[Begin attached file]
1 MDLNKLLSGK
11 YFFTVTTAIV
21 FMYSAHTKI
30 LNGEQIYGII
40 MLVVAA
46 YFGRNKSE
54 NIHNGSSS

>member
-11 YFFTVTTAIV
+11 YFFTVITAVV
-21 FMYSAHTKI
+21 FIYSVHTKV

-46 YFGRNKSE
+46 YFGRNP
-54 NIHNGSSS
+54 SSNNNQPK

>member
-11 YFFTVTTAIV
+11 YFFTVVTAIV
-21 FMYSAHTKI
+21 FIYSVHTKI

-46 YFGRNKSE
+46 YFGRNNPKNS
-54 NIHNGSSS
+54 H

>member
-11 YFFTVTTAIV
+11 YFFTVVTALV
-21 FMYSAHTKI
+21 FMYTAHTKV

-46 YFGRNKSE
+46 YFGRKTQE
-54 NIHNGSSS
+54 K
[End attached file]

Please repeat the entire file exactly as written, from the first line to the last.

1 MDLNKLLSGK
11 YFFTVTTAIV
21 FMYSAHTKI
30 LNGEQIYGII
40 MLVVAA
46 YFGRNKSE
54 NIHNGSSS

>member
-11 YFFTVTTAIV
+11 YFFTVITAVV
-21 FMYSAHTKI
+21 FIYSVHTKV

-46 YFGRNKSE
+46 YFGRNP
-54 NIHNGSSS
+54 SSNNNQPK

>member
-11 YFFTVTTAIV
+11 YFFTVVTAIV
-21 FMYSAHTKI
+21 FIYSVHTKI

-46 YFGRNKSE
+46 YFGRNNPKNS
-54 NIHNGSSS
+54 H

>member
-11 YFFTVTTAIV
+11 YFFTVVTALV
-21 FMYSAHTKI
+21 FMYTAHTKV

-46 YFGRNKSE
+46 YFGRKTQE
-54 NIHNGSSS
+54 K